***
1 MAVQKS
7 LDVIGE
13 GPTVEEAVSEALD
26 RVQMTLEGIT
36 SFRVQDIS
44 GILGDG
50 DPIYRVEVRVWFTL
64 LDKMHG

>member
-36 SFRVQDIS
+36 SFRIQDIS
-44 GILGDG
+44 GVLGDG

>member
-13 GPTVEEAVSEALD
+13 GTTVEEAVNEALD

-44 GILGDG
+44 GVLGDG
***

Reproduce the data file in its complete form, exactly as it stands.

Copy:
1 MAVQKS
7 LDVIGE
13 GPTVEEAVSEALD
26 RVQMTLEGIT
36 SFRVQDIS
44 GILGDG
50 DPIYRVEVRVWFTL
64 LDKMHG

>member
-36 SFRVQDIS
+36 SFRIQDIS
-44 GILGDG
+44 GVLGDG

>member
-13 GPTVEEAVSEALD
+13 GTTVEEAVNEALD

-44 GILGDG
+44 GVLGDG